Do you ever eat something and then become obsessed?  Maybe you go eat it multiple times.  Maybe you use the google to find out recipes or restaurants that you can find it at.  Maybe you dream about it and wake up with your pillow in your mouth.  (My husband wakes up that way sometimes…..but it is because I try to smother him in his sleep…wait…I shouldn’t admit to that…this isn’t admissible…is it?  It is a blog…there is no truth in blogs…remember that, Judge…I mean, readers.)

I’ve had a couple of things that I’m obsessed with but know I can’t write about them EVERY week.  (I mean, I guess I could…it is my blog…am I having a power trip?  I am scattered this morning…can you tell?)

Back to reality….I’ve been wanting to add a “frico” component to everything I eat lately. (If you are a regular reader, I made a frico on a tomato soup awhile back and it was AMAZING!) 

If you don’t read my blog….you probably aren’t seeing this either but I’ll still give a rough definition to be nice…a frico is a wafer of cheese that is shredded and then heated so it melts and then magically ends up crispy.  It is like a big chip…but it has all the savory nuttiness of cheese but the texture is crispy.  (I think this is what unicorns snack on when they watch a movie.)

You don’t need a bunch of fancy equipment either….you just need a good cheese (like an asiago, parmesan or even a good cheddar), a box grater (yes, you have to shred the cheese and not cheat) and a nonstick pan.

You grate up the cheese (some folks toss it with flour but I don’t) and heat up your skillet over a medium low.  Sprinkle the cheese (you don’t want to cover every inch of the pan…the cheese is going to melt and connect like a delicate lace being woven together)

It takes about a minute or two to start to brown and then you can flip it for another half minute or so to cook.  It takes a few trials to get the rhythm right but the nice thing is that even the mistakes are edible.. .

Fricos are great because when they are first out of the pan…they are very pliable.  You can make them into little bowls and serve your salad out of them, you can roll them into little tubes as a decorative accent or you can mold them around your favorite food like a wrapper.

So, the other day, I was making ham and cheese sandwiches for dinner.  (It was a weeknight…I was tired…don’t judge me.). I did want to do something to jazz them up  and instantly I wanted to get my frico on the sandwich.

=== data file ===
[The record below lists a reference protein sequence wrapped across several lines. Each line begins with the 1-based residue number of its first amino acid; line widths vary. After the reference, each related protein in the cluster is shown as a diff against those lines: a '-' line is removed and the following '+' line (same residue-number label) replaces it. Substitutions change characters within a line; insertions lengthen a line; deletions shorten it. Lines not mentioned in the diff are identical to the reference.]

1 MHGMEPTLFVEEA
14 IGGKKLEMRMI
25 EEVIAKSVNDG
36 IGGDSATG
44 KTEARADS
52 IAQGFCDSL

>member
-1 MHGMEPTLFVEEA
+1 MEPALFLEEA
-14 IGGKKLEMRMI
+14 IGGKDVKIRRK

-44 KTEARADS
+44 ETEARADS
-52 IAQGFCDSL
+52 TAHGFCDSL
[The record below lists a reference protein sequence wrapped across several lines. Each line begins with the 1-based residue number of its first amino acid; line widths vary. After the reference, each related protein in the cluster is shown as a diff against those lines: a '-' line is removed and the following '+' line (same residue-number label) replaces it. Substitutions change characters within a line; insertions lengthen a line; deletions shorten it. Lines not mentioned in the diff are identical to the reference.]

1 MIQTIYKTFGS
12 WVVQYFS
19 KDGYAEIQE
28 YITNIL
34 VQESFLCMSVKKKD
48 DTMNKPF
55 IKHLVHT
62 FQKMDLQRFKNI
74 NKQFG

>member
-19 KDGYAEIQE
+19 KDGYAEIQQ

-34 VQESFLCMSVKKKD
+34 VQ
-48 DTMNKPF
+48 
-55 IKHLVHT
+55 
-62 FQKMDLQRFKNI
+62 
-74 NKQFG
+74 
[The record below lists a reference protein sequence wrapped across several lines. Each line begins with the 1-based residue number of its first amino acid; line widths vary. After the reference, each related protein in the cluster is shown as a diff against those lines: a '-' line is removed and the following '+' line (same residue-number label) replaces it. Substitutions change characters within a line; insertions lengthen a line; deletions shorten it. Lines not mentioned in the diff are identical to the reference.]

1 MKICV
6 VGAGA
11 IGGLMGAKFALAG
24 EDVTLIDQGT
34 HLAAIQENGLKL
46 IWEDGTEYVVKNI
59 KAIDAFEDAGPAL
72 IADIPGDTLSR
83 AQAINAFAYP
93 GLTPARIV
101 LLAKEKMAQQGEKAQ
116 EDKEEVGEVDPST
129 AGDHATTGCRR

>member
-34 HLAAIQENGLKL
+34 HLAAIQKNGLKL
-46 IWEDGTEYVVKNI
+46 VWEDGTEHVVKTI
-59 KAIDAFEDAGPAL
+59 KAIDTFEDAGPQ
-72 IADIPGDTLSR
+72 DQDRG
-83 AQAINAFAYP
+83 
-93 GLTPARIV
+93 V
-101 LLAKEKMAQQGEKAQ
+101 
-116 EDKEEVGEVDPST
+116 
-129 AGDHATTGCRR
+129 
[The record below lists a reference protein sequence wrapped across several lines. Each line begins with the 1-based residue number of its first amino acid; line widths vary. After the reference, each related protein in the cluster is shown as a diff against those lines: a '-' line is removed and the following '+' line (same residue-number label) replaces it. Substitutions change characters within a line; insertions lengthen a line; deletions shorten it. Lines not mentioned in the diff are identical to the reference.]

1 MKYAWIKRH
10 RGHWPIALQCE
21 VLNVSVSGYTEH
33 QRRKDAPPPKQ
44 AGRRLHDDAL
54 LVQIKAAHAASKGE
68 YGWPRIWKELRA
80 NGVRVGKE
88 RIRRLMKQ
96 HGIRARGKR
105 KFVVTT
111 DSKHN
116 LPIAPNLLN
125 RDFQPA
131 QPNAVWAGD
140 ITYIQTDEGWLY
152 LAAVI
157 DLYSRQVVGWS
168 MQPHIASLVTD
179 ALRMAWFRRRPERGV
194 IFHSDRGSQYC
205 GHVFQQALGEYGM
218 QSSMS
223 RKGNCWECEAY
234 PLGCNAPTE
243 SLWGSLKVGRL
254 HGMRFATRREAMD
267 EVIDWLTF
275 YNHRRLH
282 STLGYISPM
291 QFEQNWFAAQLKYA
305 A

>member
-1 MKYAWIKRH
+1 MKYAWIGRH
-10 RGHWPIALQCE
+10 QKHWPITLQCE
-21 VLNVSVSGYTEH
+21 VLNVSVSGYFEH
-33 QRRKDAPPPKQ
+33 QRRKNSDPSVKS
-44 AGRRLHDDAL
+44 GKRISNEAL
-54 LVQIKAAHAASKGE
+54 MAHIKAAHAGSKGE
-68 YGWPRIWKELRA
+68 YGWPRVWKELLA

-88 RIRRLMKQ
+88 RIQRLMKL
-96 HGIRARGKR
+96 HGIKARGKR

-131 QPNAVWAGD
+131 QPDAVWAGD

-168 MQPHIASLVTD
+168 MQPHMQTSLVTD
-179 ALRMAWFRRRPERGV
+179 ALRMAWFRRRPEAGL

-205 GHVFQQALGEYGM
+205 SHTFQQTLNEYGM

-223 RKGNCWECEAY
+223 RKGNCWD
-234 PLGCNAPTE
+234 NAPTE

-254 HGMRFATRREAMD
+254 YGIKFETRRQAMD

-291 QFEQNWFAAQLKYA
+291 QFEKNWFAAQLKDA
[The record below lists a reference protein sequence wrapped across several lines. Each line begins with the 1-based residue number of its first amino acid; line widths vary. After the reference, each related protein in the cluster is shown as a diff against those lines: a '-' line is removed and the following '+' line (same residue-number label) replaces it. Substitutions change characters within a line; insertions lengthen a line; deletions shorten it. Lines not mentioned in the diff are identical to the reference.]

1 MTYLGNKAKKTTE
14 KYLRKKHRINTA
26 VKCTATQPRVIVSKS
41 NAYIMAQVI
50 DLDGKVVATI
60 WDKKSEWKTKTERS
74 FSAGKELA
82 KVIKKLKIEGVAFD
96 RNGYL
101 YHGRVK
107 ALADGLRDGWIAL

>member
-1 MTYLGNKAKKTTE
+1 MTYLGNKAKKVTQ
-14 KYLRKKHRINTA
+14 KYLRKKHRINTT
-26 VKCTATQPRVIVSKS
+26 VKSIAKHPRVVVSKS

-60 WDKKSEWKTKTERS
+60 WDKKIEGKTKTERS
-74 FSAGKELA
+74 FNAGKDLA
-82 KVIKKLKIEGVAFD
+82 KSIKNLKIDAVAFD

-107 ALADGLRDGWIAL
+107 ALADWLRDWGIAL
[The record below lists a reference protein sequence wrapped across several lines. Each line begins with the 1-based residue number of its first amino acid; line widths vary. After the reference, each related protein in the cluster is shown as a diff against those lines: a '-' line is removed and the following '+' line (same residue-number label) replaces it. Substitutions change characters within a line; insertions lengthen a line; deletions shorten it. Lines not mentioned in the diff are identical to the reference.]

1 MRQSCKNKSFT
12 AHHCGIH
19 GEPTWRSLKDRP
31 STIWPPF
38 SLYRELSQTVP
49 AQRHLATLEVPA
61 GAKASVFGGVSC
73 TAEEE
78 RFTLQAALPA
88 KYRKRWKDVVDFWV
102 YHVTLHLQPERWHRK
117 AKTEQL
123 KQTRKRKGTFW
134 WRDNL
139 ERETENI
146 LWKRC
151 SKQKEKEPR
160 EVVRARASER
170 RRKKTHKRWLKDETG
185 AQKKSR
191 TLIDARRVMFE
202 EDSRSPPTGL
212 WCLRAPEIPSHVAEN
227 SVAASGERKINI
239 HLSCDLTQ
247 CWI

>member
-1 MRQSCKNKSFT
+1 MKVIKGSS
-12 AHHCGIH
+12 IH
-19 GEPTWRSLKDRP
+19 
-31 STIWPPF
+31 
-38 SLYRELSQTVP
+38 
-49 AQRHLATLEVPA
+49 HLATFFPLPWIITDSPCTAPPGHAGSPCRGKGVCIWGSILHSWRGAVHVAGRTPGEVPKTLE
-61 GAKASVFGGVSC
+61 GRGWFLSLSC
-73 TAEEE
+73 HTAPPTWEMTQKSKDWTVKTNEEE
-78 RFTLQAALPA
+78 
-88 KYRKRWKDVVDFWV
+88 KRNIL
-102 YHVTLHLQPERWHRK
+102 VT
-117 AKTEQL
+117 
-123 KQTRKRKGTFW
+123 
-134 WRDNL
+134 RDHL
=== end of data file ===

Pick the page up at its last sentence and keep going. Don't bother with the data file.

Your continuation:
I did know that to make an effective wrapper that I would probably make something a little smaller than a regular sandwich but larger than a sandwich you’d eat at tea. (Because like I said it was dinner time…not tea time…and I’m not a monster.) 

I built my sandwich as you would any other ham and cheese (Swiss cheese, thin ham slices, a little brown mustard, a lot of love)  I spread butter on the one outside of the bread that would hit the pan first, loaded up my fillings and then topped with another piece of bread.  Mysteriously I had a GIANT pile of asiago cheese grated but I didn’t put it on my sandwich….yet.

I heated my pan over medium low heat to start and placed my sandwich in for about 2-3 minutes.  (You may need to adjust your heat….you want the cheese in the sandwich to get melty and the bread to start to brown.).

Instead of flipping your sandwich over to finish it in the pan….remove it….lower the heat to a medium low…..and sprinkle a good handful of your grated cheese into the pan…NOW you can place your sandwich (the brown part of the bread upward and the plain part on the cheese in the pan.)

Ready for the magic to start…..the cheese is not only going to melt to the outside of the bread but there should be enough cheese surrounding the sandwich to form a gigantic piece of lace.  When you notice it start to brown, gently lift that lace so it is covering the side of your bread.  If you notice your cheese being a little too greasy, tilt your pan slightly and dab out the extra moisture.  (You don’t want your cheese to resemble a piece of pizza that you may get from a gas station.)

It will be a little stretchy and it shouldn’t be frail yet.  (I used little appetizer tongs to help so I didn’t burn my fingertips.)  If you don’t have enough cheese to wrap it completely, you can do the trick I did….and serve it with the pretty side up!!! (Next time I do this, I will use my 12-inch nonstick and not my 9 inch.)

Hint:  If you want to cut your sandwich in half…you must do it immediately after it comes out of the pan….if you wait…the cheese cracks and falls apart…..and no one wants that….except the person who is cleaning the kitchen and can eat all the scraps left behind.

What you end up with is heaven on a plate….the outside of your sandwich has a cheese crust that crunches during your first bite and then you have that gooey, salty, rich bite of ham and cheese.   It is fabulous….just fabulous!!!!

This did take a little trial and error especially trying to wrap the sandwich but it has changed the way I look at a ham and cheese forever and now I have yet another excuse to use the word frico in a sentence.  (And we all know my vocab is very small so I’ve got to work words in any way that I can!)

Give it a try and let me know if you become obsessed!